The maps as part of the public consultation show a yellow line and a broader route corridor in shaded red around it:

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“Whatever the High Court has said,” Cllr O’Malley said, “The fact of the matter is that these people work the land and produce food off it, with full traceability and the people who want to take it off them, if they were to go out and work it, they’d bloody well die because they’d perish.”

But when asked if he had ever met a road engineer with a rural background, he seemed to concede that some engineers might actually have a farming background.

Cllr Flynn said senior staff and the project team area from farming and rural backgrounds, mostly from around Mayo. “And then the consulting crew who are on it are not based in Dublin, they are Barry’s in Castlebar, it’s a local Mayo company. So, this nonsense being peddled that all of this is being forced on us by Dublin is completely untrue. It just doesn’t stack up.”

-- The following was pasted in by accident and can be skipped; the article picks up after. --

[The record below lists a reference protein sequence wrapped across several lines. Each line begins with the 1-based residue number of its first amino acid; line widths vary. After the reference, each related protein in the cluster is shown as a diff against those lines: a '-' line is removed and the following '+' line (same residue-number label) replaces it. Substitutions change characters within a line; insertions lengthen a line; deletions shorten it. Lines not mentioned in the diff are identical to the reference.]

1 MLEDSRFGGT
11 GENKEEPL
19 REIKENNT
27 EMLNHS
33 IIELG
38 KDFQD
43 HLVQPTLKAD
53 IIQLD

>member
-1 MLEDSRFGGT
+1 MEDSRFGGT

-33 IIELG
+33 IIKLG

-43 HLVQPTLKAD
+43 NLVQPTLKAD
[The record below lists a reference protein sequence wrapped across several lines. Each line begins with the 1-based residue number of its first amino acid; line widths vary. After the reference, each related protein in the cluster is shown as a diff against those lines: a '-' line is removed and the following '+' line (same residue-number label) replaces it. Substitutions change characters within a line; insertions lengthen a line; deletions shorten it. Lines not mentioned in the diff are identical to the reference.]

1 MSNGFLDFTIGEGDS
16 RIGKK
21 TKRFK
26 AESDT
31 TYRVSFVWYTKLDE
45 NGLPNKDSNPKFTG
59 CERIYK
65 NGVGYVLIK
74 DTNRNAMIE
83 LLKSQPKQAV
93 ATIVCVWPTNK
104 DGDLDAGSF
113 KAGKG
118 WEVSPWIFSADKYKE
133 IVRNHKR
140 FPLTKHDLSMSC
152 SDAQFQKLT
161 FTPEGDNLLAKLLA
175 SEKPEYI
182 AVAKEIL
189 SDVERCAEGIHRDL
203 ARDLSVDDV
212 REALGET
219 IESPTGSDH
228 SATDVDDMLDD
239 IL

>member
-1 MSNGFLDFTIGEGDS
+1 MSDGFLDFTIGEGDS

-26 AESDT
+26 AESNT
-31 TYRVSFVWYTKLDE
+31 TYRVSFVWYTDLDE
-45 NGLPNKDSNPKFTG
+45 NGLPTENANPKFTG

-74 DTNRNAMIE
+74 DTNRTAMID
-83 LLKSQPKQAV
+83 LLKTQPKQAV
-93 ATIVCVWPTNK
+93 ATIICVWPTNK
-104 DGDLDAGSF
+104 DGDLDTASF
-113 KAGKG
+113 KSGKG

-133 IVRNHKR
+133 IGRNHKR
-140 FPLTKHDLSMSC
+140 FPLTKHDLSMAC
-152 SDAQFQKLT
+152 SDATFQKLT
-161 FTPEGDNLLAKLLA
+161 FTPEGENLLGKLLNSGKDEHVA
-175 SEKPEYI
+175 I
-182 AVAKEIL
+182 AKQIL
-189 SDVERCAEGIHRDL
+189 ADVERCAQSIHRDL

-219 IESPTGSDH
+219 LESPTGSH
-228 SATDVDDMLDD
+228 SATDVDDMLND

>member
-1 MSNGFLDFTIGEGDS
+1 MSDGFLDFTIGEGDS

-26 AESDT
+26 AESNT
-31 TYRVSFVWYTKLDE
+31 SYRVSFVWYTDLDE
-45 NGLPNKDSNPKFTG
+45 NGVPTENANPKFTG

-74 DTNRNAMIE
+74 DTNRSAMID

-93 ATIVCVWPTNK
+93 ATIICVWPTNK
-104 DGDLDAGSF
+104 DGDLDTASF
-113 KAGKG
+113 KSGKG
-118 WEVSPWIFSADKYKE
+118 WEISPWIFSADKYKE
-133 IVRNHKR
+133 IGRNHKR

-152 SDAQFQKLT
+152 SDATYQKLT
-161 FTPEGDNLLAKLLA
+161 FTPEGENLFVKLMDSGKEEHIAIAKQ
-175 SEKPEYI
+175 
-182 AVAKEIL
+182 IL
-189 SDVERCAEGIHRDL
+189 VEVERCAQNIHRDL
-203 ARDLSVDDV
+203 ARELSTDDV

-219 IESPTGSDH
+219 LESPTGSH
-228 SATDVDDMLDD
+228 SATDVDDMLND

UPDATE: This article was updated to give a more correct picture of the death toll of the Russian invasion of Ukraine.

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  1. Was through Murrisk yesterday (in a car) and was appalled at the way the current layout simply ends in bollards, not even giving people using bikes a way of accessing the main roadway — never mind infrastructure to warn and slow people in motor vehicles. Bizarre – though hopefully temporary.

    • I’m a local resident and I totally agree with you Will.
      It’s not safe for our kids to cycle on with the way it suddenly ends. Can’t wait for the new route away the road.
      There are lots of locals that won’t be voting for Mr. O’Malley with his narrow minded opinion.
      A green way brings so much to a locality.

  2. Independent Councillors never disappoint in the use of histrionic rhetoric (Mannixing?) against cycling facilities. This Councillor likens it to both the Ukraine War and Cromwell’s conquests while refusing to criticise far more intrusive road projects. The existing Greenway (Westport to Achill) is heavily used locally and also lightens road use. It also allows people to safely cycle or walk, which is not really possible otherwise.